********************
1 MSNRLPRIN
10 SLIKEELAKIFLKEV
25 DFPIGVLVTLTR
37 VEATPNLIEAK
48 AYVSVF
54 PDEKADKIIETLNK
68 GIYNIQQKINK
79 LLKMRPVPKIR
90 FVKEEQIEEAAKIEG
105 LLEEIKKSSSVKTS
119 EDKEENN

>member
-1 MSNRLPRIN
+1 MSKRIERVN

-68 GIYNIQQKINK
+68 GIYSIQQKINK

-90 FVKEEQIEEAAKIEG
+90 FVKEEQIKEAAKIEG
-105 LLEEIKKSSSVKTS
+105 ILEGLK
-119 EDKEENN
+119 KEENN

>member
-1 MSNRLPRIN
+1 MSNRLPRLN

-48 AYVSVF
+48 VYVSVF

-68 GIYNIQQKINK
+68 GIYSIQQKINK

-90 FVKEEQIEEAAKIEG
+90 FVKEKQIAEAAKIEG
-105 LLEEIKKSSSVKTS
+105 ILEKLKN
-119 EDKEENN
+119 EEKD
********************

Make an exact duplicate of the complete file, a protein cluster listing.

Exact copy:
1 MSNRLPRIN
10 SLIKEELAKIFLKEV
25 DFPIGVLVTLTR
37 VEATPNLIEAK
48 AYVSVF
54 PDEKADKIIETLNK
68 GIYNIQQKINK
79 LLKMRPVPKIR
90 FVKEEQIEEAAKIEG
105 LLEEIKKSSSVKTS
119 EDKEENN

>member
-1 MSNRLPRIN
+1 MSKRIERVN

-68 GIYNIQQKINK
+68 GIYSIQQKINK

-90 FVKEEQIEEAAKIEG
+90 FVKEEQIKEAAKIEG
-105 LLEEIKKSSSVKTS
+105 ILEGLK
-119 EDKEENN
+119 KEENN

>member
-1 MSNRLPRIN
+1 MSNRLPRLN

-48 AYVSVF
+48 VYVSVF

-68 GIYNIQQKINK
+68 GIYSIQQKINK

-90 FVKEEQIEEAAKIEG
+90 FVKEKQIAEAAKIEG
-105 LLEEIKKSSSVKTS
+105 ILEKLKN
-119 EDKEENN
+119 EEKD